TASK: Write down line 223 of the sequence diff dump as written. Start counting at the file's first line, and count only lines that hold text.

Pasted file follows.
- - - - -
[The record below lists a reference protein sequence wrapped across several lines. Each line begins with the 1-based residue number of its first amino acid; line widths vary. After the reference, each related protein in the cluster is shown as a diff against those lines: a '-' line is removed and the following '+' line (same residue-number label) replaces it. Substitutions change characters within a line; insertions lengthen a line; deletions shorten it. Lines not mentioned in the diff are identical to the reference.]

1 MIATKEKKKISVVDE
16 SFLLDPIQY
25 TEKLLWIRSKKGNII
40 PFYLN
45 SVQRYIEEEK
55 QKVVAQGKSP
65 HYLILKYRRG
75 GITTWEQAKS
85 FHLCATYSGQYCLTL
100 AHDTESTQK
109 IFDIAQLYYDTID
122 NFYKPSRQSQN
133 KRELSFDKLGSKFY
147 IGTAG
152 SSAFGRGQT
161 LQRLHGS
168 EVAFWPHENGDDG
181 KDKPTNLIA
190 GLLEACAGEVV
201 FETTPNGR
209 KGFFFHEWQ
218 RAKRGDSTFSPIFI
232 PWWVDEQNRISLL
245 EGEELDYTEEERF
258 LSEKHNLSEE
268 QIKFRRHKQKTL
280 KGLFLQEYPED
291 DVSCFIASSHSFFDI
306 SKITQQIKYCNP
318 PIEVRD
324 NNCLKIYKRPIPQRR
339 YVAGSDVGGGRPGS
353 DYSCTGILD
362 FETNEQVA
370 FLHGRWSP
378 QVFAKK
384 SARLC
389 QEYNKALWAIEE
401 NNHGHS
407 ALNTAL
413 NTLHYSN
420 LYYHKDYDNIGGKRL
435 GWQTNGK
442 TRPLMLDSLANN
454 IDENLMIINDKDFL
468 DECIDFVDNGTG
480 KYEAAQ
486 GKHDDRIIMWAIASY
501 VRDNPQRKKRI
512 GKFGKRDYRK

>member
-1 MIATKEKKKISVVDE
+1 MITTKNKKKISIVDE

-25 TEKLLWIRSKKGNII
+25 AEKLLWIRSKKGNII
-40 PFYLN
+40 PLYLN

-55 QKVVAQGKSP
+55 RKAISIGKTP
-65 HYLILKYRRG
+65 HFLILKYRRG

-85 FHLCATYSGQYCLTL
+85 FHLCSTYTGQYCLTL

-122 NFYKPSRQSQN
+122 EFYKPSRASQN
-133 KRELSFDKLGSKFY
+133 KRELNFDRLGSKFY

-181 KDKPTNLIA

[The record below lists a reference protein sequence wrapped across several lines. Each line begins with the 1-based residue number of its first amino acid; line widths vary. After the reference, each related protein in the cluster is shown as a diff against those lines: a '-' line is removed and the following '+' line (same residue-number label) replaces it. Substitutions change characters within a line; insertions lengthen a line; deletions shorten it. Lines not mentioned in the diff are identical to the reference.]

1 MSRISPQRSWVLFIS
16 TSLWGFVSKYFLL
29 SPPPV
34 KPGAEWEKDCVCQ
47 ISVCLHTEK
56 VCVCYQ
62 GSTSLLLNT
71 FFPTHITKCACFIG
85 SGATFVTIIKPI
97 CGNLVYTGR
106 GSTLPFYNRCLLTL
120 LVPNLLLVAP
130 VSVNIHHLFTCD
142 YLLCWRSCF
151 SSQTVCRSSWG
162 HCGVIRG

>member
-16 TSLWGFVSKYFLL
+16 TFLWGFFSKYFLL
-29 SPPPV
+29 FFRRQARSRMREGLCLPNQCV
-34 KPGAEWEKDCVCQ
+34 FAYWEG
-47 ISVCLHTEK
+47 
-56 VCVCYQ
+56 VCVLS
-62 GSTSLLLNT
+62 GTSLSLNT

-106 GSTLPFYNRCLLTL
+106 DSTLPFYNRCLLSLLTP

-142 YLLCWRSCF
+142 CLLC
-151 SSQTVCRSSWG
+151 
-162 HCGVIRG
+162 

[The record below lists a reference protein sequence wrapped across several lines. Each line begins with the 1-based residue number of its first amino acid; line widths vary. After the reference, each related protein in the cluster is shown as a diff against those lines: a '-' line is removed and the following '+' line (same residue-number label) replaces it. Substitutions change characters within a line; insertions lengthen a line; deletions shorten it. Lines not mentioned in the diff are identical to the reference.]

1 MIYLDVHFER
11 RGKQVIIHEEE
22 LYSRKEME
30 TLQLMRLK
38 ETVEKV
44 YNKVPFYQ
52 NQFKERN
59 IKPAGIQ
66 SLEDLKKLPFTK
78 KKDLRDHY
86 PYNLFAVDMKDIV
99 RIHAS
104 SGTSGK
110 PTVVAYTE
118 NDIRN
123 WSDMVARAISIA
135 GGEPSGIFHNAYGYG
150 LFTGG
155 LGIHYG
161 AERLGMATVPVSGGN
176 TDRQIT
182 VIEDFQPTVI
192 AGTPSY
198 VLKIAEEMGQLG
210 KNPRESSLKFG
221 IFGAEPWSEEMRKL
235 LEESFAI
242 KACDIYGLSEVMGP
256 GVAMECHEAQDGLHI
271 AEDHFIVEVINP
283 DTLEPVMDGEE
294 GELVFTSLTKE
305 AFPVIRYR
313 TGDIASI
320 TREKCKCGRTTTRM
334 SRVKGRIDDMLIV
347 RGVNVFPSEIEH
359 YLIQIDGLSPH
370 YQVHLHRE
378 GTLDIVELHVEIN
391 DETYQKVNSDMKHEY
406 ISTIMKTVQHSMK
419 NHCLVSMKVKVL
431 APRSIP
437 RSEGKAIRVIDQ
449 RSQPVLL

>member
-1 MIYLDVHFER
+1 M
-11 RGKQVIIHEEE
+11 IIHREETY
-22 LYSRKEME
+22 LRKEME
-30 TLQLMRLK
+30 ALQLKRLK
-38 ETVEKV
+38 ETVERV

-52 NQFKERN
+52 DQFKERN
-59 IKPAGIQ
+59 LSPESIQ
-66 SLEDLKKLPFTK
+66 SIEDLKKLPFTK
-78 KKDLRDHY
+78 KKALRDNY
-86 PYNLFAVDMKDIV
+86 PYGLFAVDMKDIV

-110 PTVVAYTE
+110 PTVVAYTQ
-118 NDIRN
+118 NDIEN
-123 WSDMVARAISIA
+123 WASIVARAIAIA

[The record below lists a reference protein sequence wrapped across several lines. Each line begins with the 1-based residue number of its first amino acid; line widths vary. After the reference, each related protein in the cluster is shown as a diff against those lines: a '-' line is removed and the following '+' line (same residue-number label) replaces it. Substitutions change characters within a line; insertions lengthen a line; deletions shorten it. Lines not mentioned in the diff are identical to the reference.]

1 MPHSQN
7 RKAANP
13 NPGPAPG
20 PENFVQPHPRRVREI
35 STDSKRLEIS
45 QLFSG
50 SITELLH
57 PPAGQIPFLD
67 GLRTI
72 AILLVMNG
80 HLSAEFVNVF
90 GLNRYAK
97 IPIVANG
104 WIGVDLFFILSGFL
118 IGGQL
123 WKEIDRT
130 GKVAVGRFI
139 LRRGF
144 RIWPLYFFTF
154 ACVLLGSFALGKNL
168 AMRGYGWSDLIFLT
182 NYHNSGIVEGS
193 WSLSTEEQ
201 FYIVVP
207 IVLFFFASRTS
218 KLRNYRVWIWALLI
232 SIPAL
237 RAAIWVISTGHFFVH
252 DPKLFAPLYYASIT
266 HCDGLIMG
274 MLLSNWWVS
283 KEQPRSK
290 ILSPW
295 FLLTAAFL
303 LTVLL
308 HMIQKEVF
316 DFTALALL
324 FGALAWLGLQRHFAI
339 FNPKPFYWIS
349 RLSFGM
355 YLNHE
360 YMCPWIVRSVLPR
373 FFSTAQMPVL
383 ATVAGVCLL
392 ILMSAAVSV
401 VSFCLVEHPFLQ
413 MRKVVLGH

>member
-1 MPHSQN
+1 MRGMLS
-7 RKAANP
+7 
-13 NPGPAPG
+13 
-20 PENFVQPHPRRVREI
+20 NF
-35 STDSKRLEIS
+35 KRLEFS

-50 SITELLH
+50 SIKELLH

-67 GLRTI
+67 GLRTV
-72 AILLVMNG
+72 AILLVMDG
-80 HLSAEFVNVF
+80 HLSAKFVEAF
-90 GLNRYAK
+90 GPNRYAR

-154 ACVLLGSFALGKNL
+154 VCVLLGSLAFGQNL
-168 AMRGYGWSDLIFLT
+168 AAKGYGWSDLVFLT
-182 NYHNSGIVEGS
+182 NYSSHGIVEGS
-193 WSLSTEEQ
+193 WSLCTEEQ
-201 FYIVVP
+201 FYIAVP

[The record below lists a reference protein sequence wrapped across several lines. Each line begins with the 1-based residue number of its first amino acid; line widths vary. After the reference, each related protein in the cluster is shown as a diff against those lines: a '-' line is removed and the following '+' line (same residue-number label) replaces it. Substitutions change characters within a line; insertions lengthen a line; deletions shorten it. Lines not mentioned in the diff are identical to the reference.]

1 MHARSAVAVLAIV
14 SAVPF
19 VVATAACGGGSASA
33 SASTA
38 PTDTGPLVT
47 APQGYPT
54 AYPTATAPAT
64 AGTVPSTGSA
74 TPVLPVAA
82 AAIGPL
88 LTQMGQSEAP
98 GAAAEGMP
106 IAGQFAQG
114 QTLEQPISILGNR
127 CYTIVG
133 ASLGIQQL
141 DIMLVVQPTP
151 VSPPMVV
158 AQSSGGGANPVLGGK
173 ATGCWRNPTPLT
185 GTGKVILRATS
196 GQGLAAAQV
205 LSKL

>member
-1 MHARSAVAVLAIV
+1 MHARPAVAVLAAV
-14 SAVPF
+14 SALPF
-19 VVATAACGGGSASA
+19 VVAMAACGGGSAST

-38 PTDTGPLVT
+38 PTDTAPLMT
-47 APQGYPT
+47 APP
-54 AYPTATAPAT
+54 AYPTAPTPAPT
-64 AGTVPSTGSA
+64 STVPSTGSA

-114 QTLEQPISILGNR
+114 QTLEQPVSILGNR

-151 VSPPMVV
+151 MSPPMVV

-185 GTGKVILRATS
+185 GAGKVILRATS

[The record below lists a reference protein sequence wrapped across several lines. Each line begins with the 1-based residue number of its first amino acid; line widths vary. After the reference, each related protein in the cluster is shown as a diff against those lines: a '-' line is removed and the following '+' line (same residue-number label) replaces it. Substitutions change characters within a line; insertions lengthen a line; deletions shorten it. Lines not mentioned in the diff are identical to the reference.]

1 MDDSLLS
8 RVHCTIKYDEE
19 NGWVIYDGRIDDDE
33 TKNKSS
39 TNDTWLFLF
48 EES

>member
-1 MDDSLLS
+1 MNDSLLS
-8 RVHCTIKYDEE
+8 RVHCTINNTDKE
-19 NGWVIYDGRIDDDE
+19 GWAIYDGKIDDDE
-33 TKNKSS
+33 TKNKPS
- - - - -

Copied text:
355 YLNHE